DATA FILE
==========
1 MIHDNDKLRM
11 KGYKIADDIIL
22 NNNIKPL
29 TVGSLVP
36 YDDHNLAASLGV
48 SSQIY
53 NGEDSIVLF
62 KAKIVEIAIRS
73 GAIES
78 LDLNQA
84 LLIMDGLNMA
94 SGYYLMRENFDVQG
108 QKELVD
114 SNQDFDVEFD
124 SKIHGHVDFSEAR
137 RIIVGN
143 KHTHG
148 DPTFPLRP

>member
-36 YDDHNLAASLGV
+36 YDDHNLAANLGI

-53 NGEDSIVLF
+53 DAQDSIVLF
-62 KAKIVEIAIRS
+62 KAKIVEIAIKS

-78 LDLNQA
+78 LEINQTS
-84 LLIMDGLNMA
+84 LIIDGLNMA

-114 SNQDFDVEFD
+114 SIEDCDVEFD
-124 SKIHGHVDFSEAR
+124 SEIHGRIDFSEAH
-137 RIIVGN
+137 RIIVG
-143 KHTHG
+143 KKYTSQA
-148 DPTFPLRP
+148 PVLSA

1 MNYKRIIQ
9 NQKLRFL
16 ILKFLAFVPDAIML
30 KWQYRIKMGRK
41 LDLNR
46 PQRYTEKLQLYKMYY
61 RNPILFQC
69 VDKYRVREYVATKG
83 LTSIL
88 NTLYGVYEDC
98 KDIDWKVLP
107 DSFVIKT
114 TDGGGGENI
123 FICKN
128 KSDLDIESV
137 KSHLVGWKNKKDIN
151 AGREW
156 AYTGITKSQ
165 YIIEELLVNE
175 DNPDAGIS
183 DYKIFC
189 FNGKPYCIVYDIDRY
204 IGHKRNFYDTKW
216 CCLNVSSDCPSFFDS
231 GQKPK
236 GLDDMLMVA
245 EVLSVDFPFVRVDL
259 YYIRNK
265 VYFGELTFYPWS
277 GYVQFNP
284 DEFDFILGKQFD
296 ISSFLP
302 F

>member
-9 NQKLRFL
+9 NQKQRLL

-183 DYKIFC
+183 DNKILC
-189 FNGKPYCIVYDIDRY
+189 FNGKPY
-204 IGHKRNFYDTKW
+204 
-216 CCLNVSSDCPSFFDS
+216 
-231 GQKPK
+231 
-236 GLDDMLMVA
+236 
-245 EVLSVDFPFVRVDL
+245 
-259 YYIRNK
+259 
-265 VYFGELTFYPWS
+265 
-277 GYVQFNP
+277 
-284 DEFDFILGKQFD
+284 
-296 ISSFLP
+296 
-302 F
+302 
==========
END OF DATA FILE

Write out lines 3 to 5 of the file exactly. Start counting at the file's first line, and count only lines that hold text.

22 NNNIKPL
29 TVGSLVP
36 YDDHNLAASLGV